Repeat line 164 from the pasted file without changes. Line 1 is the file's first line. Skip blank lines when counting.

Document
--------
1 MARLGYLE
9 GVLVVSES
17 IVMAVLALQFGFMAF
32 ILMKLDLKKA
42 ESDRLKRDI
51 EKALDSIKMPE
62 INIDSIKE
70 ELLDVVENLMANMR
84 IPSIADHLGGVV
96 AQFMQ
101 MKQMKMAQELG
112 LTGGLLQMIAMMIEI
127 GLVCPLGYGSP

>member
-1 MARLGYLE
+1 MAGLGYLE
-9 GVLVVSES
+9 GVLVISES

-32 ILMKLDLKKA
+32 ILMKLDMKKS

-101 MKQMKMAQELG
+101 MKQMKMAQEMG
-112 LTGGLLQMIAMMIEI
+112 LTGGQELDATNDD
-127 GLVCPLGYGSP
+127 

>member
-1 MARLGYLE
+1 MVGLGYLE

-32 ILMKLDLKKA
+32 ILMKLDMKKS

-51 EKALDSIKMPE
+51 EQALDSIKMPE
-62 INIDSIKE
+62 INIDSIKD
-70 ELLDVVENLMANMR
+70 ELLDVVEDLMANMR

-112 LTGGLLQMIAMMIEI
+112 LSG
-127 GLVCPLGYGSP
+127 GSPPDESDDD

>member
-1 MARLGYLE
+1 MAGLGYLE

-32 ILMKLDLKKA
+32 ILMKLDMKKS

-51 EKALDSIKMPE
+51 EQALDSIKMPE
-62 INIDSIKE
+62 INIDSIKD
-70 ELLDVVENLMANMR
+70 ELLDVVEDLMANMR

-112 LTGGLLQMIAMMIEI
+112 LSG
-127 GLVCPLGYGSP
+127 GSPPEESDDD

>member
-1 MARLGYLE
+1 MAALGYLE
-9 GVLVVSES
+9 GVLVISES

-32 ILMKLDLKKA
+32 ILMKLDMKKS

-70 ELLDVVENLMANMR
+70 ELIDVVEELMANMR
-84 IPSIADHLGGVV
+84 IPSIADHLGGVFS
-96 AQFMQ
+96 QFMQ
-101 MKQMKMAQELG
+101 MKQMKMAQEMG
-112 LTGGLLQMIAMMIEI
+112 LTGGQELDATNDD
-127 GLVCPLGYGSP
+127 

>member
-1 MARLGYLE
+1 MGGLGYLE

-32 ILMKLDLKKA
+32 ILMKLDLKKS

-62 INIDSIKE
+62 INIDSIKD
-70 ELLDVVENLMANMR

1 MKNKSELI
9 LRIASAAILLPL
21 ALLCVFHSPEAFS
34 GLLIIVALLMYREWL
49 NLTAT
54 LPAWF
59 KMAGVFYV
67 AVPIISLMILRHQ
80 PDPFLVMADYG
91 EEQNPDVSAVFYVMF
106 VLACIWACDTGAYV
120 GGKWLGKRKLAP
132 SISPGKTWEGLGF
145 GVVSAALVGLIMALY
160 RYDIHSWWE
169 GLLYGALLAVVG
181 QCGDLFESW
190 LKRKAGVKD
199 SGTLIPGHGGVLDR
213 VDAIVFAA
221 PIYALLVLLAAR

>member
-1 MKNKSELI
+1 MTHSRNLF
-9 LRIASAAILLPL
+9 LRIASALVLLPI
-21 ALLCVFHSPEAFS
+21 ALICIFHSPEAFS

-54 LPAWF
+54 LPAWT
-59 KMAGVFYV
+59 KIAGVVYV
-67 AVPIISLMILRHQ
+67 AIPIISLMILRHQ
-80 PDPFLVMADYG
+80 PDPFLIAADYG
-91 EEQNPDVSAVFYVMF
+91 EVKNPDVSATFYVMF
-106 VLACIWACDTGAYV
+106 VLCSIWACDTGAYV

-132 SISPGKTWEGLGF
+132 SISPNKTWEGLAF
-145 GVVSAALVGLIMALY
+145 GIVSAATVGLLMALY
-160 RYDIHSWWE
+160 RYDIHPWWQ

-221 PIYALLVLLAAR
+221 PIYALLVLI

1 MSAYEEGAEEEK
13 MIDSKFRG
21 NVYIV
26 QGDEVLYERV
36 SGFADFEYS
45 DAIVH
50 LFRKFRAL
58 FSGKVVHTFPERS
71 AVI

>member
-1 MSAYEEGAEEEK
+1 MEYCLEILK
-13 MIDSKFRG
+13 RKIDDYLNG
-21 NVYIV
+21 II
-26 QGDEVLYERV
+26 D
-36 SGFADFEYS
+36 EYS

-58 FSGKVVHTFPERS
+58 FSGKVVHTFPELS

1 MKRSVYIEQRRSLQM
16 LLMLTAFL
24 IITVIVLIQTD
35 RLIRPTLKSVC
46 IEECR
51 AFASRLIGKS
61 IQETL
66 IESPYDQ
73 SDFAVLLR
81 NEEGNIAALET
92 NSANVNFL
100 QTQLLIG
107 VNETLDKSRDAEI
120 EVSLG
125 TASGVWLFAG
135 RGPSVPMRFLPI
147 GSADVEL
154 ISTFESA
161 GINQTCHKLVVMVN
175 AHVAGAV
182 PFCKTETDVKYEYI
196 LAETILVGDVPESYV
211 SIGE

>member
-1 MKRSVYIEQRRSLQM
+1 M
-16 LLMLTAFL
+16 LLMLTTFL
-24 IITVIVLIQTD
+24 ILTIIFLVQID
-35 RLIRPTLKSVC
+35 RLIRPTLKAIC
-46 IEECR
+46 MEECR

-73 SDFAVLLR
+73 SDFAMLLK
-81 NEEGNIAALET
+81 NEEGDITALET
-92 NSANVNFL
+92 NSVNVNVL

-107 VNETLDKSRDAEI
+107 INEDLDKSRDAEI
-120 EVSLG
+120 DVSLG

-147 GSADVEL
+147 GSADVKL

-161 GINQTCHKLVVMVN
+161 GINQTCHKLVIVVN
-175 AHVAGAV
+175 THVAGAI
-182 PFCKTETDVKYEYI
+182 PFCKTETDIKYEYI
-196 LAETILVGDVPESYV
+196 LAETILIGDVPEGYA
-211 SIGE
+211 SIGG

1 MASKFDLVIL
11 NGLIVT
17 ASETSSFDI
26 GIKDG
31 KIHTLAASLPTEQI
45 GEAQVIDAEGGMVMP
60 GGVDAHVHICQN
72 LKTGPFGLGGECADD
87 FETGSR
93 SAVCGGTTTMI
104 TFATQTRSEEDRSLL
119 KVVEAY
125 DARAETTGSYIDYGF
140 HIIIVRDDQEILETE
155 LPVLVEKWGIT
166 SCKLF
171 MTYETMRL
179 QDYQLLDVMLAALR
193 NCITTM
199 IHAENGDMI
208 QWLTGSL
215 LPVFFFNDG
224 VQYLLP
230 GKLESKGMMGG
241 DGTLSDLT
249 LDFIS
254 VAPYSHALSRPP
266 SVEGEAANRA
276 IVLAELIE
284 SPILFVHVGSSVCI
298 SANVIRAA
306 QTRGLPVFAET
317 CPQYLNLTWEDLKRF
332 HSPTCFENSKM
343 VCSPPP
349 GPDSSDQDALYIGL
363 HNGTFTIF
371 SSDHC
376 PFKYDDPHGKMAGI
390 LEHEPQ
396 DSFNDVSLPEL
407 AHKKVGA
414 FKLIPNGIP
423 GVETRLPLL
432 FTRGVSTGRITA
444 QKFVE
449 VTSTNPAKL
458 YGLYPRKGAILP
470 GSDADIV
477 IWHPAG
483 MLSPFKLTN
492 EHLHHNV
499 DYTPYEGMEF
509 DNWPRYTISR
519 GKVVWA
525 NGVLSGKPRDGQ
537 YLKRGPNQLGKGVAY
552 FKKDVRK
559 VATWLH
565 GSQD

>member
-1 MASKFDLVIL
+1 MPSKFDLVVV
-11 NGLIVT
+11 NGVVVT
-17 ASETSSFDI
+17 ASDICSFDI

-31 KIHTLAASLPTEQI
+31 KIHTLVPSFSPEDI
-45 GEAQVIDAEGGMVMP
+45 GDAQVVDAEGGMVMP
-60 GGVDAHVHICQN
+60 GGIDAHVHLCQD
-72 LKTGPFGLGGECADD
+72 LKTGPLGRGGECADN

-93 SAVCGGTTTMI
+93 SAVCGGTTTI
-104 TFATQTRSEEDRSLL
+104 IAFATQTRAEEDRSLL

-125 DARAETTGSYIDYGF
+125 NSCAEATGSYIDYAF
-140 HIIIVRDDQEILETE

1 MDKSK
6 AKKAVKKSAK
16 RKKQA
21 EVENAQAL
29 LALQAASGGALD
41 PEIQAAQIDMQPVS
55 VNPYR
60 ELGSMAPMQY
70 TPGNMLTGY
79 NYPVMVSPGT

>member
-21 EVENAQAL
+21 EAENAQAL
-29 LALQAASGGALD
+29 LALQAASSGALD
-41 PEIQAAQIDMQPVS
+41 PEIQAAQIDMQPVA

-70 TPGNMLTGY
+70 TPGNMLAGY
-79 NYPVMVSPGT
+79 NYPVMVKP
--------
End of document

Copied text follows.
92 NSANVNFL